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Another way to support this simplification process in product comparisons is to present important information side-by-side rather than only through each individual product page. Comparison tables that highlight differences work well, as long as consistent levels of detail are included for all items.

Psychology of winning and losing in sports - Dr. Michelle Cleere

One of the most common activities on the web involves users comparing and choosing between multiple products or services, so adequately supporting this task is key. Most people will behave so that they minimize losses because losses loom larger than gains, even though the probability of those losses is tiny. For example, insurance websites frequently display a long list of unlikely, yet costly outcomes that we may encounter should we not buy insurance.

This list primes us toward avoiding these large losses and makes us forget about the small, but regular payment that we would make indefinitely for ensuring insurance coverage. For products or services that do not inherently guard against large losses, we can convince users to take certain actions by understanding what their inhibitions may be. For example, prospective users may be unwilling to begin an application process online because they fear it would take too much time, or require information not readily available.

If a website is aware of this perception, it can attempt to modify it, for instance, by stating how long the application takes on average, and what pieces of information would be needed to complete it. We react more strongly to moments of loss — in the form of frustration or confusion that may occur during an interaction with a website or an app. When everything works as expected, people consider that the norm. But, once anything goes slightly wrong, people balk and remember those bad experiences for much longer. This is why it is so important to test everything and work hard to fix any of these small stumbling blocks.

We are designing for users who are hard to please.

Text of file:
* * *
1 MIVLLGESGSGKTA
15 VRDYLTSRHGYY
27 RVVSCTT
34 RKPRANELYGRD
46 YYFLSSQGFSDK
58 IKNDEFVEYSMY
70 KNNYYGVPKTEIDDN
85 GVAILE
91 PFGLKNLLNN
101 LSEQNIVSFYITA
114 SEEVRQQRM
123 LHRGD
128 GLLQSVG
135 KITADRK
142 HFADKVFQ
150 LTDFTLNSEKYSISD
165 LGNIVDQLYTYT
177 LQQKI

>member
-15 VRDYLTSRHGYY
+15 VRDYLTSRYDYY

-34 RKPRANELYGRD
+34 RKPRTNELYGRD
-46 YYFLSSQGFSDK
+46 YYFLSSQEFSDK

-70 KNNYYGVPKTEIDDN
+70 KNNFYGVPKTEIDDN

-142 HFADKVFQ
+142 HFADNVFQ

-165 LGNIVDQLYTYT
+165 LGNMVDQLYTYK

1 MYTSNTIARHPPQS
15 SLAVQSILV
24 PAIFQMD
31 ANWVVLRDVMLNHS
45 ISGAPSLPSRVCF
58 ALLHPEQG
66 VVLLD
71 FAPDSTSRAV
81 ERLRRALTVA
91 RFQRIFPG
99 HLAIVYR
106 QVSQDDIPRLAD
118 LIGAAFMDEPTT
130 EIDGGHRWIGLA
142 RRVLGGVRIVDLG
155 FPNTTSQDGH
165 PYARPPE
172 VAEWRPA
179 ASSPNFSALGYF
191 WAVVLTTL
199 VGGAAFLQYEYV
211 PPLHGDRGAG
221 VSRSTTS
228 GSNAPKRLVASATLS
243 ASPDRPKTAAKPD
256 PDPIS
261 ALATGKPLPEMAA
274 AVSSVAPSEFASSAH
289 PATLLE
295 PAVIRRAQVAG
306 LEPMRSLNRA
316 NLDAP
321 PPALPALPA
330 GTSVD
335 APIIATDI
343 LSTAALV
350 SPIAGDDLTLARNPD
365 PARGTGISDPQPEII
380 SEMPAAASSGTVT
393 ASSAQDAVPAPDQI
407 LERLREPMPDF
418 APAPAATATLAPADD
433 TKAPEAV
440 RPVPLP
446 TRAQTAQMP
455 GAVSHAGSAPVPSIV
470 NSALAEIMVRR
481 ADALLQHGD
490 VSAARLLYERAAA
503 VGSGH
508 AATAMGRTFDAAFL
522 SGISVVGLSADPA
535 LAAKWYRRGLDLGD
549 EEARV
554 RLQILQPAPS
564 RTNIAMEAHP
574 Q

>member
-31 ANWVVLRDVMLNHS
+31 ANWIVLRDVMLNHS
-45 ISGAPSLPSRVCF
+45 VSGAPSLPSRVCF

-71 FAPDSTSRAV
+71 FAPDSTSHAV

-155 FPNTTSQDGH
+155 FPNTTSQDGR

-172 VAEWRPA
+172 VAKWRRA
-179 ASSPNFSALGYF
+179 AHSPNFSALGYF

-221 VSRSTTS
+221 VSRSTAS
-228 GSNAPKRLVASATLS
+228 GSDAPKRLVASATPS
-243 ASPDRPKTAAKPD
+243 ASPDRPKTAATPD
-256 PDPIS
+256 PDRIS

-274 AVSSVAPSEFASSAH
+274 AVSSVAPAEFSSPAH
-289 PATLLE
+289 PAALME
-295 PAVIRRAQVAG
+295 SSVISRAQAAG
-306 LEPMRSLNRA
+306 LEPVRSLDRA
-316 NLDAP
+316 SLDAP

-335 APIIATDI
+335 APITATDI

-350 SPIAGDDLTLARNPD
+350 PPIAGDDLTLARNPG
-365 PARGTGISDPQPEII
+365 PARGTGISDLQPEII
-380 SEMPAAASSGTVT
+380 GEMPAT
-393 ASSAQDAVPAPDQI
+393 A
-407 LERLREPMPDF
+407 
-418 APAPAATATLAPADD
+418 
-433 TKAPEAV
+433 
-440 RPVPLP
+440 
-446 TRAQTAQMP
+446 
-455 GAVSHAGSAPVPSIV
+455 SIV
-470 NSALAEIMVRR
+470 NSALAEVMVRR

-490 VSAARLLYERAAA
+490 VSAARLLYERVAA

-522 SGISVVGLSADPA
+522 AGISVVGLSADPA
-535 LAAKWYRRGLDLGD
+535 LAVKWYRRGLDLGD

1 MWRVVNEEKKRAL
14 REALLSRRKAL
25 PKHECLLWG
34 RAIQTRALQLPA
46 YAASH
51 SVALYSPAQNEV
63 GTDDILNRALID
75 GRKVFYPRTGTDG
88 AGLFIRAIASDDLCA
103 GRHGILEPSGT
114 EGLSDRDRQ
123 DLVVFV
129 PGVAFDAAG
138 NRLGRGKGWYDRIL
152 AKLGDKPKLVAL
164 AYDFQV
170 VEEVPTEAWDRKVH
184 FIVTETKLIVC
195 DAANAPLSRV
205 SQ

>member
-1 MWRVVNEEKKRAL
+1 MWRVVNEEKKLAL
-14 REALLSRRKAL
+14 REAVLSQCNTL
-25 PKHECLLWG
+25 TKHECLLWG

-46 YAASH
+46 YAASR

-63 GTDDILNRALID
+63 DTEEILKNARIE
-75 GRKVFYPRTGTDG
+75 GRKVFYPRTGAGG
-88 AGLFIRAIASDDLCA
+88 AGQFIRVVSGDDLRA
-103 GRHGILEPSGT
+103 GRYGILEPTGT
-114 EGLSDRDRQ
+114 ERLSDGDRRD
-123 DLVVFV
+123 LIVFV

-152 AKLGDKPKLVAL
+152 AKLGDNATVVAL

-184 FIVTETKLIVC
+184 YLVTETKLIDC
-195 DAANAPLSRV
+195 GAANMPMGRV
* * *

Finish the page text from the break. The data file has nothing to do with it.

Psychology of Winning

Prospect theory explains several biases that people rely on when making decisions. Understanding these biases can help persuade people to take action. For more about influencing principles and persuasion techniques for the web, consider our full-day Persuasive Web Design training course. Kahneman, D. Econometrica , 47 2 , Skip to Main Content.

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Purchasing insurance plans is an excellent example of the prospect theory at work. When dealing with gains, people are risk averse and will choose the sure gain denoted by the red line over a riskier prospect, even though with the risk there is a possibility of gaining a larger reward. Note also that the overall expected value or outcome of each choice is equal. Losses are treated in the opposite manner as gains. When aiming to avoid a loss, people become risk seeking and take the gamble over a sure loss in the hope of paying nothing. Again, both options have equal expected values.

Prospect theory explains the biases that people use when they make such decisions: Certainty Isolation effect Loss aversion We discuss each of these biases in detail below. Certainty People tend to overweigh options that are certain, and are risk averse for gains. The plea to write a review for a recent purchase from Aveda would be much stronger if a sure gain was highlighted instead of the sweepstake. The subject line for the email actually did mention a receiving a free sample with the next purchase in exchange for the review, but it was not stated in the main content of the email.

Hence, I did not take the time to write the review.

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When presented with each decision, people make the opposite choice based on whether the options are framed as a gain or a loss. In Scenario 1, most choose option B over A, but in Scenario 2 the majority choose option C over D to try to avoid the loss.

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  6. In these scenarios, people focus on only the choice between the 2 options, and overlook the initial gift amount because it is a shared factor across the two choices. However, when taking this initial gift difference into account, it can be seen that option A is equal to option C, and option B is equal to option D — only the framing has changed!

    Creating Motivational Fit

    Loss Aversion Most people will behave so that they minimize losses because losses loom larger than gains, even though the probability of those losses is tiny. Insurance companies often capitalize on our overweighing of unlikely how many cats get brain cancer? What factors strengthen—or undermine—your motivation? Personality matters.